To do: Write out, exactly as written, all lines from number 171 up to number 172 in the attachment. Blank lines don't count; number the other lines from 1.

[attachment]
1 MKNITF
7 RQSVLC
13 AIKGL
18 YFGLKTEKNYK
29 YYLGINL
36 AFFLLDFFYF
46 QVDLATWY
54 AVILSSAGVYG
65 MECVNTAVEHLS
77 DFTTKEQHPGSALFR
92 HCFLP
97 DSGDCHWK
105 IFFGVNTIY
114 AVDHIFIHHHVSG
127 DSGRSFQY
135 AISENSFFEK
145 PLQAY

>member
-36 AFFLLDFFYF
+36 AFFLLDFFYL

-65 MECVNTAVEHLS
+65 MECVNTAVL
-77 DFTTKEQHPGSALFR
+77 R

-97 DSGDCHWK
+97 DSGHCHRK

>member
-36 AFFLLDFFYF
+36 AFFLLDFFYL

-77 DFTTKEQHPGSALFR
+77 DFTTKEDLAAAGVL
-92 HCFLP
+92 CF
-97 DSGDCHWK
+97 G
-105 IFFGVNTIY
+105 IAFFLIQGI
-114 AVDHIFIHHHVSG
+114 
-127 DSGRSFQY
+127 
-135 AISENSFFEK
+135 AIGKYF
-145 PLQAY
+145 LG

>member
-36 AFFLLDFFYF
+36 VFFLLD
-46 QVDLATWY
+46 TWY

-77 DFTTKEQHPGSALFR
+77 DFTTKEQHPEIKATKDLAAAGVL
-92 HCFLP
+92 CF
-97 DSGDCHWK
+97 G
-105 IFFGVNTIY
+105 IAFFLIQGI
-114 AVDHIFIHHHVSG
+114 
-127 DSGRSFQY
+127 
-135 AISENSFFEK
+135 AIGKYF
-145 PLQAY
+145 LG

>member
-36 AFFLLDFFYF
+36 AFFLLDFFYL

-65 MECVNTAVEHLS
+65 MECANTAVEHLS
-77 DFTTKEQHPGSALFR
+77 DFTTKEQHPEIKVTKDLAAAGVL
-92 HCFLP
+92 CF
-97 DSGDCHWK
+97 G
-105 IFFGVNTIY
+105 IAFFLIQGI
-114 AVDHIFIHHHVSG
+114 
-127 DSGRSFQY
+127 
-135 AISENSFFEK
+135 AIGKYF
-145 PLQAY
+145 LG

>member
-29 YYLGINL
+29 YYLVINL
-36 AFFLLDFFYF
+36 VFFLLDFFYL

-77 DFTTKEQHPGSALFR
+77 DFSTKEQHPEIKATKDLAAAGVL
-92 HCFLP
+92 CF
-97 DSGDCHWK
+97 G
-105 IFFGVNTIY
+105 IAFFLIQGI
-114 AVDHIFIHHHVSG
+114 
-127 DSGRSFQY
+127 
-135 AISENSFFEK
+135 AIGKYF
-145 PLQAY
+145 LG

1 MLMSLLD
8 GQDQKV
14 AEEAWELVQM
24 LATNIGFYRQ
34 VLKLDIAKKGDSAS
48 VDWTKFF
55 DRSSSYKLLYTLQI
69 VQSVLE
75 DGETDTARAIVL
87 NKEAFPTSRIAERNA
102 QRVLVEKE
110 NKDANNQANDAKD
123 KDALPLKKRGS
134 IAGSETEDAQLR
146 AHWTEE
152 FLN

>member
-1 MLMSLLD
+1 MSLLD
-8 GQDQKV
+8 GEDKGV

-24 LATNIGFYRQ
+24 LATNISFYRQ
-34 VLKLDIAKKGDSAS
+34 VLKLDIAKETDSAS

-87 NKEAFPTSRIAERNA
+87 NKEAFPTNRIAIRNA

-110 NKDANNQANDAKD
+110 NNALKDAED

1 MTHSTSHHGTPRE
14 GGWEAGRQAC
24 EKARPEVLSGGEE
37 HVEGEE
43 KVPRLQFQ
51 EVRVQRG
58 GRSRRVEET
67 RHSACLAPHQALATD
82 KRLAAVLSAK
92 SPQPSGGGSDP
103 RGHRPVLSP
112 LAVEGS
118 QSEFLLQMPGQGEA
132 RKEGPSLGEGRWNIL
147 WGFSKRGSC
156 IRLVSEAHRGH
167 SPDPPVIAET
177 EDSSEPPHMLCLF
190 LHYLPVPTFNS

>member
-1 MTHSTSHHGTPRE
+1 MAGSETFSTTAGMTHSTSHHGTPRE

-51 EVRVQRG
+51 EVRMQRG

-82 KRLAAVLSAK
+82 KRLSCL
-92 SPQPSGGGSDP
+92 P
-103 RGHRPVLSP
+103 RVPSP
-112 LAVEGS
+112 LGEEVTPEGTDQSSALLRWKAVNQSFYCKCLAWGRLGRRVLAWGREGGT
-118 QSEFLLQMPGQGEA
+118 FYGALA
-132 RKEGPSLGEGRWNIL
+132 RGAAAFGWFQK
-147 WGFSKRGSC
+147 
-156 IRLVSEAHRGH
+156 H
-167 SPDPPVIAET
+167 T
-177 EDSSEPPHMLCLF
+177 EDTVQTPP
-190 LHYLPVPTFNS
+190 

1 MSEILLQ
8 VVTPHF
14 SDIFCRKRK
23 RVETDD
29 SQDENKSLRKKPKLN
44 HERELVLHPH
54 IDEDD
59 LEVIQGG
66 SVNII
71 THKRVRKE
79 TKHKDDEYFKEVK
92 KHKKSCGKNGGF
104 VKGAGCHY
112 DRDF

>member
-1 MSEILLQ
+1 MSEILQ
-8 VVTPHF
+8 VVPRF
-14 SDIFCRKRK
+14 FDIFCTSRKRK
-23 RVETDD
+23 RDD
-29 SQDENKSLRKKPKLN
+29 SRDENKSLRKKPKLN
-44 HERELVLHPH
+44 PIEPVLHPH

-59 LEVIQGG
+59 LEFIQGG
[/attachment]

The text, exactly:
+118 FYGALA
-132 RKEGPSLGEGRWNIL